As a planner who has tracked state and local developmentrelated measures for almost 15 years, I have often found fresh, important insights bubbling up from these recurring referendums. A 1998 survey for the Brookings Institution Metropolitan Policy Center caught the nascent wave of discontent about prevailing development that fueled the Smart Growth movement, while scattered grassroots transit measures identified in 2000 helped spark a new era of ballot box fundraising and longer range conversations aimed at revamping transportation finance. In 2006, an unpopular U.S. Supreme Court decision on eminent domain quickly resonated in a series of statewide referendums that influenced public opinion far more than actions in state legislatures.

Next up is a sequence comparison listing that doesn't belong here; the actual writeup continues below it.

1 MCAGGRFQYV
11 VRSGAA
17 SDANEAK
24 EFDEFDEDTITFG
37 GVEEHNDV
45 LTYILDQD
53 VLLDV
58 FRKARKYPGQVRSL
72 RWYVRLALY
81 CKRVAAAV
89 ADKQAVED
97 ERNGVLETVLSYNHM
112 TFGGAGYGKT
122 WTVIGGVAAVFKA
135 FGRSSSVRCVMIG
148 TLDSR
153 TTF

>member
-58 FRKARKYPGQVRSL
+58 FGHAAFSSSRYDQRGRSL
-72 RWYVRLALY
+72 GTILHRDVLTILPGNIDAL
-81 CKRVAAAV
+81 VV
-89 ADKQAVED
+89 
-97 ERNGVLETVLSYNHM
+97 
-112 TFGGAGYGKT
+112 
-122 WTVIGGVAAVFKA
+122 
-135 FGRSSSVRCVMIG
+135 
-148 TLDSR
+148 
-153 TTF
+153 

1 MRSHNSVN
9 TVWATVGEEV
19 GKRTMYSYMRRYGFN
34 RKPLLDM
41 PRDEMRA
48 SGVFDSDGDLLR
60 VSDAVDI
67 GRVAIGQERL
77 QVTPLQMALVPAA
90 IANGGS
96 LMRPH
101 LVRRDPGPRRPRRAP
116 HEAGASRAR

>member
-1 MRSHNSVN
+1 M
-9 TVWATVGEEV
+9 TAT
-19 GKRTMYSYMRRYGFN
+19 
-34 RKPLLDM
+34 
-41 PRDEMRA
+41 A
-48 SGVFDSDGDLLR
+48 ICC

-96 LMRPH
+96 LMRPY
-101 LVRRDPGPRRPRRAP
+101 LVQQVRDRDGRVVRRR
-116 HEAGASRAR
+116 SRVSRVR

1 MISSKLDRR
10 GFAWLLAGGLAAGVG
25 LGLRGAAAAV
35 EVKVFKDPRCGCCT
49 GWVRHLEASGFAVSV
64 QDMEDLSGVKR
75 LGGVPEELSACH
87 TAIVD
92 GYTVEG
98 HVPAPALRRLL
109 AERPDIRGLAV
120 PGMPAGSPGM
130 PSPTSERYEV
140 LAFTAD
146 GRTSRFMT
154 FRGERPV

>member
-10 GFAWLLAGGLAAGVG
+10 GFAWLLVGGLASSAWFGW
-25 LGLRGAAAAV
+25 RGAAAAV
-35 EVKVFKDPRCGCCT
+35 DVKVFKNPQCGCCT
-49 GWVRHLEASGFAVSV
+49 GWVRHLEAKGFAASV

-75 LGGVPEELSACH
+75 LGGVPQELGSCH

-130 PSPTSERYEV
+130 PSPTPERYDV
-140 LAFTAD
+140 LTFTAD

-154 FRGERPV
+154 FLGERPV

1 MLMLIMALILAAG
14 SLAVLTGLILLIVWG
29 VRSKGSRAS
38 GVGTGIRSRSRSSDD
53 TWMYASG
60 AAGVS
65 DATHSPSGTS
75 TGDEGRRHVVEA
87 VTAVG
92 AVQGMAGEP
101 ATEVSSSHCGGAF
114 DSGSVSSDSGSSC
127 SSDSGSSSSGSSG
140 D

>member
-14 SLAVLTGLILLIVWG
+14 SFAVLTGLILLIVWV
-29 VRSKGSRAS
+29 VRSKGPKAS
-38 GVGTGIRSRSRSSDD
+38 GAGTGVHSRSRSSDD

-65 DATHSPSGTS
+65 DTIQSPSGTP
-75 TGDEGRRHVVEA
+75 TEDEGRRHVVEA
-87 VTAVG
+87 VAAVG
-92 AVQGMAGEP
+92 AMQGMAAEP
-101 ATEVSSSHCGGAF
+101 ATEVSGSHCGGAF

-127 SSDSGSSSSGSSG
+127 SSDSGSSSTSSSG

This year, economic turmoil and a scramble for funds to continue states' larger role in community development programs provide a changed context. Voters approved nearly all of the bonds proposing funds for transportation, conservation, and water quality improvements. (This tracks with national trends: according to Bond Buyer, "voters were faced with the second largest crop of bonds ever in 2008, and overall approval rates came to more than 80%.") Voters were also "sophisticated" in their responses to ballot issues, observes National Conference of State Legislatures (NCSL) ballot expert Jennie Drage Bowser, and did not simply vote to cut taxes and lower spending.

Respecting EPA

by Jonathan Cannon